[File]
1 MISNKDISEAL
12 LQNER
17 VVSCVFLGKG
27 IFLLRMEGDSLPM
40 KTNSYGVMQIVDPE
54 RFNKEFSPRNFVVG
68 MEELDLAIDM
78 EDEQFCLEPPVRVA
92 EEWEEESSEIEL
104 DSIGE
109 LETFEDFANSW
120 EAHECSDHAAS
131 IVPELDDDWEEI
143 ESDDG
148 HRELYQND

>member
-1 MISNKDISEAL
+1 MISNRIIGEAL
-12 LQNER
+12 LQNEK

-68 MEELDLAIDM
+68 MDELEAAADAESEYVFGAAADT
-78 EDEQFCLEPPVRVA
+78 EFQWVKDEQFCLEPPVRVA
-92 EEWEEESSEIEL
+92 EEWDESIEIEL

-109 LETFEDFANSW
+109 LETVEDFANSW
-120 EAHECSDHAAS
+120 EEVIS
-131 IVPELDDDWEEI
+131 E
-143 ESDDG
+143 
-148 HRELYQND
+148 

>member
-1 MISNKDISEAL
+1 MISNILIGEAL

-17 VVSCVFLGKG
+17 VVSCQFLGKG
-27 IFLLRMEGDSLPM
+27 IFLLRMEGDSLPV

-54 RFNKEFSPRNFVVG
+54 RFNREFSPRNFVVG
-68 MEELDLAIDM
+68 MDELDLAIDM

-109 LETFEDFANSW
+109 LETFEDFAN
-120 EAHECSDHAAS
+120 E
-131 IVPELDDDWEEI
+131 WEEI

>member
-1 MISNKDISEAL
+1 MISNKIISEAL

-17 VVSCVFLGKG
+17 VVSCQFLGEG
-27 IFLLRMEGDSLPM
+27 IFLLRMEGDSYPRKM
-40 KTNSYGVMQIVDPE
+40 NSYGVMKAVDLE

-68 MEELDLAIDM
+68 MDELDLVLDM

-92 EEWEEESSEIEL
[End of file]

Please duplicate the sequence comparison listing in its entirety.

1 MISNKDISEAL
12 LQNER
17 VVSCVFLGKG
27 IFLLRMEGDSLPM
40 KTNSYGVMQIVDPE
54 RFNKEFSPRNFVVG
68 MEELDLAIDM
78 EDEQFCLEPPVRVA
92 EEWEEESSEIEL
104 DSIGE
109 LETFEDFANSW
120 EAHECSDHAAS
131 IVPELDDDWEEI
143 ESDDG
148 HRELYQND

>member
-1 MISNKDISEAL
+1 MISNRIIGEAL
-12 LQNER
+12 LQNEK

-68 MEELDLAIDM
+68 MDELEAAADAESEYVFGAAADT
-78 EDEQFCLEPPVRVA
+78 EFQWVKDEQFCLEPPVRVA
-92 EEWEEESSEIEL
+92 EEWDESIEIEL

-109 LETFEDFANSW
+109 LETVEDFANSW
-120 EAHECSDHAAS
+120 EEVIS
-131 IVPELDDDWEEI
+131 E
-143 ESDDG
+143 
-148 HRELYQND
+148 

>member
-1 MISNKDISEAL
+1 MISNILIGEAL

-17 VVSCVFLGKG
+17 VVSCQFLGKG
-27 IFLLRMEGDSLPM
+27 IFLLRMEGDSLPV

-54 RFNKEFSPRNFVVG
+54 RFNREFSPRNFVVG
-68 MEELDLAIDM
+68 MDELDLAIDM

-109 LETFEDFANSW
+109 LETFEDFAN
-120 EAHECSDHAAS
+120 E
-131 IVPELDDDWEEI
+131 WEEI

>member
-1 MISNKDISEAL
+1 MISNKIISEAL

-17 VVSCVFLGKG
+17 VVSCQFLGEG
-27 IFLLRMEGDSLPM
+27 IFLLRMEGDSYPRKM
-40 KTNSYGVMQIVDPE
+40 NSYGVMKAVDLE

-68 MEELDLAIDM
+68 MDELDLVLDM

-92 EEWEEESSEIEL